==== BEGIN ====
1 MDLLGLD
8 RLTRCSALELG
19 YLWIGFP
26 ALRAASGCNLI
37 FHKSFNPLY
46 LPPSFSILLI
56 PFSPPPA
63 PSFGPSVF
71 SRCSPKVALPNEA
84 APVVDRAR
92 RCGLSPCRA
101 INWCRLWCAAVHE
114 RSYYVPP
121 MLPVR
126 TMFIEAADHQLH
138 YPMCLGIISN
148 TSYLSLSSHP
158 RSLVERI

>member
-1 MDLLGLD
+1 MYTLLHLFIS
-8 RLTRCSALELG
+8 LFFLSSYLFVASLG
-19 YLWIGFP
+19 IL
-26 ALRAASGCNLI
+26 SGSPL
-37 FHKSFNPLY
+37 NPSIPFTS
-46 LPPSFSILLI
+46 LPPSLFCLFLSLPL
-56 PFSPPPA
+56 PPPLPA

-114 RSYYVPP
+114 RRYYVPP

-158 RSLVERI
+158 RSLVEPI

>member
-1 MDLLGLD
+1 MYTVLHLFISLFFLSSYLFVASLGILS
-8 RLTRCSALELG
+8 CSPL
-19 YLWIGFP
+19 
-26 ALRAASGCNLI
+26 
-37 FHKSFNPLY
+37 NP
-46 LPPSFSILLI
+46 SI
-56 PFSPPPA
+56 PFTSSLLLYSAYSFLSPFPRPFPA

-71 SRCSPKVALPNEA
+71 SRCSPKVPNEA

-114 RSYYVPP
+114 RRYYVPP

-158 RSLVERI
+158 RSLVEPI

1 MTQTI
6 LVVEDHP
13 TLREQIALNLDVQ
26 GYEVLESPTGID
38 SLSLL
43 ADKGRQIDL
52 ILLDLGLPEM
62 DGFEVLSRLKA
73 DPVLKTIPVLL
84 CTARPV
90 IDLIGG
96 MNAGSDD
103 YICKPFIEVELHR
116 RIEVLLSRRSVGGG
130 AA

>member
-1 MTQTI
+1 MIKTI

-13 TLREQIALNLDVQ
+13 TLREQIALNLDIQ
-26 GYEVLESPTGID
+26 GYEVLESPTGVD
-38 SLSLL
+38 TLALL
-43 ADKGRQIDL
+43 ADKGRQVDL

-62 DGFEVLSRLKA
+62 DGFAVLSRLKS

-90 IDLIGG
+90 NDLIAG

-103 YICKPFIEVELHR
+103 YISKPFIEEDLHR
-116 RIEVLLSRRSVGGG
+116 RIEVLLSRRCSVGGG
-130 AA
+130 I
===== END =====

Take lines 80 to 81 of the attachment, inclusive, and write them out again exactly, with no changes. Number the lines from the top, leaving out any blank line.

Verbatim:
+26 GYEVLESPTGVD
-38 SLSLL